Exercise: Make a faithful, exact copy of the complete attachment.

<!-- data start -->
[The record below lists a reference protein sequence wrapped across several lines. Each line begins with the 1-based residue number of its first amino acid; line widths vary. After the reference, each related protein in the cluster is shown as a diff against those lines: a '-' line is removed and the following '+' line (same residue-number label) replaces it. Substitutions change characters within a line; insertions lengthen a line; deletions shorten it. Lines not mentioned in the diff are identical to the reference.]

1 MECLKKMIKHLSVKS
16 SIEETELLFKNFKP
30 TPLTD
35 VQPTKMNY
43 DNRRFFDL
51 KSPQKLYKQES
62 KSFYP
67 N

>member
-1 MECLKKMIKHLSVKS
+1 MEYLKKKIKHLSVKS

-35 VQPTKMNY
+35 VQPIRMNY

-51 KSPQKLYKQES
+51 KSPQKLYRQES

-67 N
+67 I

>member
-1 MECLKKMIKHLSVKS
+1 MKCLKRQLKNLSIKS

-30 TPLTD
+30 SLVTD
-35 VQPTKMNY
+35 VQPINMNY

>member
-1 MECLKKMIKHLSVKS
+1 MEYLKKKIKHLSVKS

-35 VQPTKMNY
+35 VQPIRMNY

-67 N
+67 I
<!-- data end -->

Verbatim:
[The record below lists a reference protein sequence wrapped across several lines. Each line begins with the 1-based residue number of its first amino acid; line widths vary. After the reference, each related protein in the cluster is shown as a diff against those lines: a '-' line is removed and the following '+' line (same residue-number label) replaces it. Substitutions change characters within a line; insertions lengthen a line; deletions shorten it. Lines not mentioned in the diff are identical to the reference.]

1 MECLKKMIKHLSVKS
16 SIEETELLFKNFKP
30 TPLTD
35 VQPTKMNY
43 DNRRFFDL
51 KSPQKLYKQES
62 KSFYP
67 N

>member
-1 MECLKKMIKHLSVKS
+1 MEYLKKKIKHLSVKS

-35 VQPTKMNY
+35 VQPIRMNY

-51 KSPQKLYKQES
+51 KSPQKLYRQES

-67 N
+67 I

>member
-1 MECLKKMIKHLSVKS
+1 MKCLKRQLKNLSIKS

-30 TPLTD
+30 SLVTD
-35 VQPTKMNY
+35 VQPINMNY

>member
-1 MECLKKMIKHLSVKS
+1 MEYLKKKIKHLSVKS

-35 VQPTKMNY
+35 VQPIRMNY

-67 N
+67 I